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    HPV in men

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      You’ve probably heard of the human papillomavirus (HPV) and how it can cause cervical cancer, but what you might not know is that the virus affects men as well as women. Read on to find out more.

      What is HPV?

      HPV is a really common virus, thought to affect most people at some point in their life. 

      Although we tend to talk about it in the singular, there are actually over 100 different types of HPV and they can affect the body in different ways. In general, though, the HPV virus is passed on through skin-to-skin contact, infecting the skin or of the body where there’s a moist membrane e.g. the mouth, throat, vagina, anus.

      The good news is that most strains of HPV are harmless and will be cleared by your body within a couple of years without causing any symptoms or health complications. In fact, you probably won’t know you’ve had HPV at all.

      However, a small number of strains known as “high-risk HPV” can cause cancer in some people. Other “low-risk” types can cause warts on the genitals, or the hands and feet.

      To combat the spread of HPV and its related health complications, the NHS runs a free HPV vaccination service for certain groups. The same vaccine is also available privately

      Can men get HPV?

      Lots of people associate HPV with cervical cancer, which is why there’s a common misconception that the virus can only affect women. However, HPV can cause health complications for men too, and in some cases can cause cell changes that lead to cancer.

      If you’re a man, an infection with HPV can carry the following risks:

      • Genital warts 
      • Cancers of the throat and neck 
      • Penile cancer 
      • Anal cancer

      You can catch the HPV strains that cause genital warts or the high risk strains associated with cancer through vaginal sex, anal sex or oral sex. It can also be passed on through intimate touching and sharing sex toys. 

      Considering a HPV vaccine?

      Request vaccine

       

      What are the symptoms of HPV in men?

      Most strains of HPV don't cause any symptoms or problems.

      However, some strains can cause genital warts, small fleshy growths which in men can appear around the upper thighs, on the penis, on the scrotum, or on or around the anus. You might only have small, single warts, or you might have lots of warts in a cluster. They shouldn’t be painful, if they are very large they might itch or bleed.

      Other high-risk strains of HPV may cause cell changes that can lead to cancer, which is why it’s important to keep an eye out for any worrying new symptoms (see our answer to “Can men get tested for HPV?” below).

      Can men get tested for HPV? 

      There’s no routine STI test or screening programme to check for high-risk HPV in men.

      Instead, men are advised to keep an eye out for any changes to the genitals, or any symptoms affecting that area, or the mouth and throat. This includes lumps, rashes, discharge and pain.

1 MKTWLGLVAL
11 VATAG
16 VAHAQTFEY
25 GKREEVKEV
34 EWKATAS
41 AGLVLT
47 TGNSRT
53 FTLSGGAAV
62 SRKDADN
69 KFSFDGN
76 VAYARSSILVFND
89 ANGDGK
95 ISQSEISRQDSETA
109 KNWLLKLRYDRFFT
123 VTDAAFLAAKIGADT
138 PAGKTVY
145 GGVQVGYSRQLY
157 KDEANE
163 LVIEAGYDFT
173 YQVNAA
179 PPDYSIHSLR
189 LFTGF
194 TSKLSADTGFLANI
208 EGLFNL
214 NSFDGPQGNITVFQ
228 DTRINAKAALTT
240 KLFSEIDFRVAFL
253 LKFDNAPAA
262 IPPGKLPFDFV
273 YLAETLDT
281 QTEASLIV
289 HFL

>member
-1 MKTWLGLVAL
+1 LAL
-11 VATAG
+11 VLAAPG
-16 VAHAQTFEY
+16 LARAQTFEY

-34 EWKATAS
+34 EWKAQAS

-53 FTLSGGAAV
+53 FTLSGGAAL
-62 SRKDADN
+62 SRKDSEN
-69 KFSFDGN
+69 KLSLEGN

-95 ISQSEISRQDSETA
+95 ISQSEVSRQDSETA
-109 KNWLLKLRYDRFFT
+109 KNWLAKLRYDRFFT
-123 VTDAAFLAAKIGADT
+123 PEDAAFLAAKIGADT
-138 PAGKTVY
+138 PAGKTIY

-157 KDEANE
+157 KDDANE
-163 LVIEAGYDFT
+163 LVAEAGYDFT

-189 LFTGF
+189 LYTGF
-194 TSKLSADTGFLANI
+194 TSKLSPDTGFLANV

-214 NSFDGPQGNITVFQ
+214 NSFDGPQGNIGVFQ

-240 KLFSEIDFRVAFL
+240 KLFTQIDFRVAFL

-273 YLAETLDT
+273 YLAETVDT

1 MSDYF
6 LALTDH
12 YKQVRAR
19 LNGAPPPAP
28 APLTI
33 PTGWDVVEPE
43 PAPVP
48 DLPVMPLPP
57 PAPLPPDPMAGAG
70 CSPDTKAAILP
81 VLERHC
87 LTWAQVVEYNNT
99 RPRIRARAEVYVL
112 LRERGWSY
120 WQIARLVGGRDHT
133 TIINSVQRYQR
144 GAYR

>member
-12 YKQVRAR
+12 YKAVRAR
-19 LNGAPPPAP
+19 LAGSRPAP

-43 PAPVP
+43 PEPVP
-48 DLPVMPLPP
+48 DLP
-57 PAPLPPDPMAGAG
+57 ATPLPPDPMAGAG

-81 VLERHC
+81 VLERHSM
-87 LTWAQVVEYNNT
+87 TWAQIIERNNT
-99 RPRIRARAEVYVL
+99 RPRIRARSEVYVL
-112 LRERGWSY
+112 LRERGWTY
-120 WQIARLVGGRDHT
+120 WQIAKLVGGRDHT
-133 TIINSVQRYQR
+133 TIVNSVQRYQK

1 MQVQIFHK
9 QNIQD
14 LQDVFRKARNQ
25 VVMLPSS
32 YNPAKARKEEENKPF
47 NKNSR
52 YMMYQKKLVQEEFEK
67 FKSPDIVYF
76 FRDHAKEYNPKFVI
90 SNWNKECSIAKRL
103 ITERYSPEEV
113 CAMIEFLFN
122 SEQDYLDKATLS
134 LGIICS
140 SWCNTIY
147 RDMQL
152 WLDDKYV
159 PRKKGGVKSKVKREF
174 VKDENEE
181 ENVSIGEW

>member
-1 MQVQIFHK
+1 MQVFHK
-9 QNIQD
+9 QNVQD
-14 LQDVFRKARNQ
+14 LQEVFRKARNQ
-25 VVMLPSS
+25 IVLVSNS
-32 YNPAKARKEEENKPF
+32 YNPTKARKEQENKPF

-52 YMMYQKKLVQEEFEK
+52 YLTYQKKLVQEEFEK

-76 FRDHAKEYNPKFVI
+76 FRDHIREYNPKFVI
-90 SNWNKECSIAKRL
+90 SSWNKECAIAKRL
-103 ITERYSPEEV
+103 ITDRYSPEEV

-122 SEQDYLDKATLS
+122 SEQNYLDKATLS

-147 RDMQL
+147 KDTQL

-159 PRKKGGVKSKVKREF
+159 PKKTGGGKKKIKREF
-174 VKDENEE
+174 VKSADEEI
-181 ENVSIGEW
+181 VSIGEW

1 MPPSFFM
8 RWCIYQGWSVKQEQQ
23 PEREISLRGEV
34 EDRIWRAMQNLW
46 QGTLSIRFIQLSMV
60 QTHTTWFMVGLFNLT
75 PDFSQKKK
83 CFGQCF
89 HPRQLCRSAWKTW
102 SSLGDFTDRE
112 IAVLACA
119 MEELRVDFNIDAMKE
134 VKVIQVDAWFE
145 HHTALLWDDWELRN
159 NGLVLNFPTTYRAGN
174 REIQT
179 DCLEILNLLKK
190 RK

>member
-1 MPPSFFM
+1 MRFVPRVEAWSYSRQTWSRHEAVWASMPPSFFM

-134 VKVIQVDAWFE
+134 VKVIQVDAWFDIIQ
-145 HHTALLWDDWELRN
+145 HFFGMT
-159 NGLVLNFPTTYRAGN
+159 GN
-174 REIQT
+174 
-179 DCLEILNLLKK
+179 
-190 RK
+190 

If you do notice new symptoms – including genital warts – make sure you see your GP to get checked.

      For more information on symptoms to look out for, read this article: Male cancers associated with HPV

      Is there a treatment for HPV in men? 

      There’s no treatment for HPV in men or women, but there are treatments available for the health complications it can cause. 

      Genital warts can be treated with: 

      • Topical creams or liquids like Aldara and Warticon 
      • Surgery  
      • Freezing

      Cancers caused by HPV can be treated in a variety of ways, depending on where the cancer is, and how advanced symptoms are. Radiotherapy, chemotherapy and surgery are all options, but in general treatment will be more successful if the cancer is diagnosed early. 

      How can men lower their risk of getting HPV?

      If you’re sexually active and sleeping with new and casual partners, you might risk getting exposed to high risk or "warts" HPV. The best way to stay protected is to get the HPV vaccine, as this offers protection against the most prevalent high-risk strains, as well as genital warts. 

      Other than getting vaccinated, it’s always advised that you practise safe sex when you’re having sex with a new or casual partner:

      • Always use condoms for vaginal and anal sex 
      • Use condoms and dental dams for oral sex 
      • Avoid sharing sex toys

      Can men get the HPV vaccine? 

      The HPV vaccine is available for free on the NHS to the following groups: 

      • Girls and boys aged 12 or 13 in school 
      • Women and men under the age of 25 who missed the opportunity to get the vaccine in school 
      • Men who have sex with men aged 45 or under 
      • Trans men and trans women aged 45 or under who have a similar level of risk to MSM (5) 

      If you’re not eligible for a free vaccine on the NHS you can have yours done privately.  

      Considering the HPV vaccine? Request yours through Online Doctor

      We run a vaccination service through our secure online clinic. Click here to order your vaccinations – once the order has been approved by one of our in-house doctors, you can arrange a time to receive your injections in your nearest LloydsPharmacy store.

      References

      https://www.jostrust.org.uk/information/hpv/how-do-people-get-hpv
      https://www.nhs.uk/conditions/genital-warts/
      https://www.nhs.uk/conditions/cancer/
      https://www.nhs.uk/conditions/vaccinations/hpv-human-papillomavirus-vaccine/
      https://www.chelwest.nhs.uk/your-visit/patient-leaflets/medicine-services/human-papillomavirus-hpv-in-men 

      Authors and editors

      • Reviewed and updated by

        Dr Tatjana Street
        GMC number: 4569536
        Date reviewed: 1st October 2021

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